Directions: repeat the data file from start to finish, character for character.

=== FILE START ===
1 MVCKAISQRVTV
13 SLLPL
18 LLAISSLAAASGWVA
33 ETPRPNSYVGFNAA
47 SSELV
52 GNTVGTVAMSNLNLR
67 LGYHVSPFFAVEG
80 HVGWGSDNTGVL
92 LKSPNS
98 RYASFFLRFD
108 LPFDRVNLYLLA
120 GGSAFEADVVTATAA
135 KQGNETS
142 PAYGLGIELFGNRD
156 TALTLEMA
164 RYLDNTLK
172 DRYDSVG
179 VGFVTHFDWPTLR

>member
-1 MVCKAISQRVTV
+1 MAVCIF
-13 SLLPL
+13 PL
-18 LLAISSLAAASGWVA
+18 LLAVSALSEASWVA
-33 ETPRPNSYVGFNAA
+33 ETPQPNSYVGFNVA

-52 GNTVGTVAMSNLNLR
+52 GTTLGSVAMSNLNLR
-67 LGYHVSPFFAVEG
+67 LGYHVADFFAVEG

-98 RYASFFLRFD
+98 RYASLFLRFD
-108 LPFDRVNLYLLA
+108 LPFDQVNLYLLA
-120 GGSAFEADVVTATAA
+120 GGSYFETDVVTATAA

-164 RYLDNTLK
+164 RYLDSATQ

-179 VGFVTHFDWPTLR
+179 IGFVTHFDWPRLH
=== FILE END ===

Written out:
1 MVCKAISQRVTV
13 SLLPL
18 LLAISSLAAASGWVA
33 ETPRPNSYVGFNAA
47 SSELV
52 GNTVGTVAMSNLNLR
67 LGYHVSPFFAVEG
80 HVGWGSDNTGVL
92 LKSPNS
98 RYASFFLRFD
108 LPFDRVNLYLLA
120 GGSAFEADVVTATAA
135 KQGNETS
142 PAYGLGIELFGNRD
156 TALTLEMA
164 RYLDNTLK
172 DRYDSVG
179 VGFVTHFDWPTLR

>member
-1 MVCKAISQRVTV
+1 MAVCIF
-13 SLLPL
+13 PL
-18 LLAISSLAAASGWVA
+18 LLAVSALSEASWVA
-33 ETPRPNSYVGFNAA
+33 ETPQPNSYVGFNVA

-52 GNTVGTVAMSNLNLR
+52 GTTLGSVAMSNLNLR
-67 LGYHVSPFFAVEG
+67 LGYHVADFFAVEG

-98 RYASFFLRFD
+98 RYASLFLRFD
-108 LPFDRVNLYLLA
+108 LPFDQVNLYLLA
-120 GGSAFEADVVTATAA
+120 GGSYFETDVVTATAA

-164 RYLDNTLK
+164 RYLDSATQ

-179 VGFVTHFDWPTLR
+179 IGFVTHFDWPRLH